Mike Hampton, the Atlanta Braves star and Citrus County native, wants to build a local field of dreams so all children have a place to play.
Brent Hall, Citrus County director of the Mike Hampton Pitching-In Foundation, has told county and school leaders that Hampton was interested in building the largest sports complex in the county with their help.
More details are expected Tuesday, when foundation officials discuss the plan at the County Commission meeting.
"This is his vision," said Hall, noting that the foundation may not necessarily be involved in the project, although Hampton certainly will. "This is where he grew up and this is where his kids will go to school."
Hampton, 31, grew up in Homosassa and graduated in 1990 from Crystal River High School, where he was an all-state football and baseball selection. He and his wife, Kautia, and sons Michael, 6, and Griffin, 2, live in Homosassa.
His child's own sporting endeavors in soccer and football leagues opened his eyes to a ball field shortage in the county, spurring him to step up to the plate. When he heard that local Pop Warner football leagues were struggling to find practice space, Hall and county officials said, he came up with a proposal that would attempt to help the growing number of Citrus youth trickling in.
He proposes, in phases, to build an indoor-outdoor complex that would include:
+ several flag football and practice fields
+ full football field
+ gymnasium for adult and youth basketball, volleyball and indoor soccer
+ two youth baseball or softball diamonds
+ two high school-level baseball fields
+ cheerleading training pavilion
+ an indoor training facility with batting cages
Hampton is calling on the county to provide as much as 75 acres needed for such a complex, which would dwarf Whispering Pines Park in Inverness and Bicentennial Park outside Crystal River in field space, county officials said.
"The attempt is to make a family-oriented type facility so it has more than youth fields," said Rafael Del Valle, the county's parks and recreation director. "It's a beautiful concept, but where are you going to get all that money? If you have the money, that's great."
Hampton's Palm City-based foundation, which aims to support nonprofit groups that help disadvantaged children, took in $465,042 in 2001 and spent $202,437, according to Guide Star, a database that tracks nonprofit organizations. The rest of the money was listed as assets by the foundation, which boasts Hampton and his wife as board members.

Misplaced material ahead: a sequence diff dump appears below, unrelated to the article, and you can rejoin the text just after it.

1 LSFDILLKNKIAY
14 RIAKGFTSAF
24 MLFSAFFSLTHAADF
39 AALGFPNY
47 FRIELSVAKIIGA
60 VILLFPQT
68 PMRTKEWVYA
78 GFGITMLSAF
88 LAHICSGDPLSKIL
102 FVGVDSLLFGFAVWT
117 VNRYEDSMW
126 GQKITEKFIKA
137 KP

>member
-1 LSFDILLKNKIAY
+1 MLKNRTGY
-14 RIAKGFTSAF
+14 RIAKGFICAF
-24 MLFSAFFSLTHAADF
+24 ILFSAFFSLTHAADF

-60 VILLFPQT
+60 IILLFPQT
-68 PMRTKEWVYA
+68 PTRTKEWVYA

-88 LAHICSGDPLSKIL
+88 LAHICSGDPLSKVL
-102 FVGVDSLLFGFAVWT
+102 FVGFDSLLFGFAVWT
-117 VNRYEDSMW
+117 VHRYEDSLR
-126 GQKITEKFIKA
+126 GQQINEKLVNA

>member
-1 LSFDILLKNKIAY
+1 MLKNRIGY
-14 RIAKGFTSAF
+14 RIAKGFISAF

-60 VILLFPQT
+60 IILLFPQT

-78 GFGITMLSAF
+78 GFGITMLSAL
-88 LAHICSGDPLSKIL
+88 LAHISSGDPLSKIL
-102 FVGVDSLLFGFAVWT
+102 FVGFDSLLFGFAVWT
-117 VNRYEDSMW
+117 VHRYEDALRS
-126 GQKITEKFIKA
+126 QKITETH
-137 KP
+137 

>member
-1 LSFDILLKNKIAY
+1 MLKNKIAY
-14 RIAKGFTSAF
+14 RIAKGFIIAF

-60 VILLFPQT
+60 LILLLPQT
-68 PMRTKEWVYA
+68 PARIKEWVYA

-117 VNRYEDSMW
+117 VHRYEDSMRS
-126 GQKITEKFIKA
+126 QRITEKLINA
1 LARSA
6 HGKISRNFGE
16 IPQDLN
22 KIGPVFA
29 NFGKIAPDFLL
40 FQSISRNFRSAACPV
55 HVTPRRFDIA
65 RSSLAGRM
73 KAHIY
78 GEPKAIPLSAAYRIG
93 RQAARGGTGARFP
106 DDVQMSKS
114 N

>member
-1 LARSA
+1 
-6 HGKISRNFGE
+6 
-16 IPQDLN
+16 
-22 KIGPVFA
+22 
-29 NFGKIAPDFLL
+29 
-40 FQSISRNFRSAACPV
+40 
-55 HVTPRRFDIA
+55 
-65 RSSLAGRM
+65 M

Building a complex the size and scope of what Hampton is proposing in Citrus County, Del Valle said, could cost $5-million.
"He said he wants to make it a luxury-type complex, and I would say it would cost him a good dollar," Del Valle said. "It is consistent with Mike Hampton's attitude about giving back to the community. You see it all the time."
Hall, the local foundation representative, said Hampton's organization donated tens of thousands of dollars to five area Little Leagues and the Citrus County chapter of the Boys & Girls Clubs, as well as other organizations in the Atlanta area.
"I'm excited about this," said county Commissioner Gary Bartell, who met with Hall and Del Valle to talk about the idea. As a Little League coach himself, Bartell said he knows firsthand the need for more athletic facilities.
Bartell said he made it clear that for the county to be involved, the facilities would have to be open and available to the public. Issues about scheduling all the various groups would have to rest with Hampton and the foundation.
"I know Mike Hampton personally. I know his mother and his father and I know that he and his family are committed to the community that has been there to support him," Bartell said. "I don't know the politics of the Mike Hampton Foundation, but I do know Mike Hampton and he is extremely sincere in putting something forward that would benefit Citrus County for 20, 30, 50 years down the road."
The county has four sites that could be considered for the park, Development Services director Gary Maidhof said, if commissioners wanted to partner with Hampton.
+ Betz Farm _ 325 acres donated by a developer _ is in Crystal River.
+ Central Ridge Park has more than 100 acres, including some existing fields, near Holder.
+ The county bought 170 acres for a possible future sewer plant to serve the Homosassa area near County Road 490 some years ago.
+ The county owns as much as 70 acres within the Withlacoochee State Forest.
According to information Hall submitted to the County Commission, the foundation is also asking the School Board to build a parking facility on the site. The school official involved in those discussions was out of the county Thursday and could not be reached for comment.
Other top school officials contacted Thursday said they had not heard anything about the proposal.
"This is the first that we've heard of it," said James Hughes, executive director of support services. "I know there are needs for sports fields."
"I don't know what you're talking about," said board member Patience Nave. "It hasn't been mentioned to me. If it's under consideration, nobody has discussed it with me."
Hall, a winning head baseball coach, had been employed by the School Board until last June, when his teaching contract was not renewed. A series of stories in the Citrus Times last spring had detailed how Hall had violated school district rules and how a donation by Hampton to Hall's program at the Crystal River High School was not reported to the School Board as required by policy. High school principal Steve Myers was reprimanded for that oversight.
_ Justin George can be contacted at 860-7309 or jgeorgesptimes.com. Barbara Behrendt can be contacted at 564-3621 or behrendtsptimes.com. Times researcher Cathy Wos contributed to this report.